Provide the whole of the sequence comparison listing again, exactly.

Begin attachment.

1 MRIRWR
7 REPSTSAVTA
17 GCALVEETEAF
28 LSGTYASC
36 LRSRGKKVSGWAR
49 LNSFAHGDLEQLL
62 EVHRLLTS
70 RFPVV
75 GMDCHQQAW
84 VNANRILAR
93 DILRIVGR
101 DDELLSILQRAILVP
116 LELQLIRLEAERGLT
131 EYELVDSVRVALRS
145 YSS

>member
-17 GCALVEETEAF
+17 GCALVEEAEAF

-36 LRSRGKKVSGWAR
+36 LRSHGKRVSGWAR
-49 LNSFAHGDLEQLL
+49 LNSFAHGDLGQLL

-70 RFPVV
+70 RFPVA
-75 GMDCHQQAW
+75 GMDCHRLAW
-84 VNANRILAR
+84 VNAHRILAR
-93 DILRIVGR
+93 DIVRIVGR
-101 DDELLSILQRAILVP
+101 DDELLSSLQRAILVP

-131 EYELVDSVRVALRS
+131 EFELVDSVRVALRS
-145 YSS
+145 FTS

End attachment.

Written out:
1 MRIRWR
7 REPSTSAVTA
17 GCALVEETEAF
28 LSGTYASC
36 LRSRGKKVSGWAR
49 LNSFAHGDLEQLL
62 EVHRLLTS
70 RFPVV
75 GMDCHQQAW
84 VNANRILAR
93 DILRIVGR
101 DDELLSILQRAILVP
116 LELQLIRLEAERGLT
131 EYELVDSVRVALRS
145 YSS

>member
-17 GCALVEETEAF
+17 GCALVEEAEAF

-36 LRSRGKKVSGWAR
+36 LRSHGKRVSGWAR
-49 LNSFAHGDLEQLL
+49 LNSFAHGDLGQLL

-70 RFPVV
+70 RFPVA
-75 GMDCHQQAW
+75 GMDCHRLAW
-84 VNANRILAR
+84 VNAHRILAR
-93 DILRIVGR
+93 DIVRIVGR
-101 DDELLSILQRAILVP
+101 DDELLSSLQRAILVP

-131 EYELVDSVRVALRS
+131 EFELVDSVRVALRS
-145 YSS
+145 FTS